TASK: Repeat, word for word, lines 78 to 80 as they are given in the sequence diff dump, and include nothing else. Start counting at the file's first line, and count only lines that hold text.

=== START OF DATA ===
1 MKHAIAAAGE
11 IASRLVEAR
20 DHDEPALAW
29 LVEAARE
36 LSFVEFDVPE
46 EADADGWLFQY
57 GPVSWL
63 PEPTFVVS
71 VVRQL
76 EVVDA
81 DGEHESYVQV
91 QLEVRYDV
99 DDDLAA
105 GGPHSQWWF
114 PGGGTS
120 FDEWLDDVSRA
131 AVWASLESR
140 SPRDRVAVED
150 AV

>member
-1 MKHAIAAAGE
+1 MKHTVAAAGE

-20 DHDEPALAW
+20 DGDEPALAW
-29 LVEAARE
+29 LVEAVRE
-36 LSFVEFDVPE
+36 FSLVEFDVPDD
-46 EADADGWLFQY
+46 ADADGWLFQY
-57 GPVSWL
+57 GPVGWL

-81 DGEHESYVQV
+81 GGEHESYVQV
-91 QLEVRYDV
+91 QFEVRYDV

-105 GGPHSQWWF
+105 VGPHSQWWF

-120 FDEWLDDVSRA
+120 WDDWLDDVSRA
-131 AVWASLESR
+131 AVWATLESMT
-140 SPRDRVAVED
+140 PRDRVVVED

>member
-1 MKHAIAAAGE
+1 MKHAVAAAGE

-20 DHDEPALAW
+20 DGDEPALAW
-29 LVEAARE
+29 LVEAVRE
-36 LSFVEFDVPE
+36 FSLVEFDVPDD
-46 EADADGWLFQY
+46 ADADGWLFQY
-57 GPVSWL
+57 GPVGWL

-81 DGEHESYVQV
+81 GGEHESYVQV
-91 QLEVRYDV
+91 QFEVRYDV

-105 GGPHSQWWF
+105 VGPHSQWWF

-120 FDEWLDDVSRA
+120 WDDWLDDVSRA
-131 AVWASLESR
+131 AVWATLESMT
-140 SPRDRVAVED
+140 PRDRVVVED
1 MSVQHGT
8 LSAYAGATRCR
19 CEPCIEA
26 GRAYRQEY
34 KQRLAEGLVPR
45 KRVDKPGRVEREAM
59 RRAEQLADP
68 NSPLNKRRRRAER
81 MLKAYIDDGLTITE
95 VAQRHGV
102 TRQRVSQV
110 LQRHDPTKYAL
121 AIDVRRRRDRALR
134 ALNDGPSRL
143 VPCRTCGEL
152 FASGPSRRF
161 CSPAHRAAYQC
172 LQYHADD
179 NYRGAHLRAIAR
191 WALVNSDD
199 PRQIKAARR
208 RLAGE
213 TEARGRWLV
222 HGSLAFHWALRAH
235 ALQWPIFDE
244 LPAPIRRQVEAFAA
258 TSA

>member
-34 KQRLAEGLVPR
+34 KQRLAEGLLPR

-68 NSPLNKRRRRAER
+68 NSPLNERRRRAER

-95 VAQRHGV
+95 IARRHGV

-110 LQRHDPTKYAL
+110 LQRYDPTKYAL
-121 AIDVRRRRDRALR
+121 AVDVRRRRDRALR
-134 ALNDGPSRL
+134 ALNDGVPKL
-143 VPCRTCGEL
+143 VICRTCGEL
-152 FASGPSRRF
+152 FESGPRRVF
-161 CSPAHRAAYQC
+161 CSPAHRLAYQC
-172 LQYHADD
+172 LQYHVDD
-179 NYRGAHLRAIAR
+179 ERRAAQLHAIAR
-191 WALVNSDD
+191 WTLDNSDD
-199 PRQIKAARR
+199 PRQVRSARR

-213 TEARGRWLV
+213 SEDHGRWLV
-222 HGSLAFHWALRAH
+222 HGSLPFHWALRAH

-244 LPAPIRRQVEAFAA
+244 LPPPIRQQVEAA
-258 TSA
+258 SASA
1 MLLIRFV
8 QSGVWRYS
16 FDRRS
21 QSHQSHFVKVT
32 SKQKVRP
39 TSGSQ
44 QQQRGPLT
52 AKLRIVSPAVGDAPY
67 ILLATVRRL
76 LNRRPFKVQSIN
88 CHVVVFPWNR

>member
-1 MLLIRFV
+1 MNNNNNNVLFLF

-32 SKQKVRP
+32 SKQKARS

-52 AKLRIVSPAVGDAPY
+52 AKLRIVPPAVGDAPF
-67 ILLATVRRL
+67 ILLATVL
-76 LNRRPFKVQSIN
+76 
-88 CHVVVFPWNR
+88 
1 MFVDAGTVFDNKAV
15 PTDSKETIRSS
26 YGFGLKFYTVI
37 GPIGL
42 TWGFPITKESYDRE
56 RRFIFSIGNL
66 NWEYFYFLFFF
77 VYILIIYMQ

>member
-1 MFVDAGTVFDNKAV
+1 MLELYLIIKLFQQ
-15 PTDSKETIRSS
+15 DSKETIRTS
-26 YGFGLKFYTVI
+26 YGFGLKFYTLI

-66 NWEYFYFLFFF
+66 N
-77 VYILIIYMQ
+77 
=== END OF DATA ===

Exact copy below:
81 MLKAYIDDGLTITE
95 VAQRHGV
102 TRQRVSQV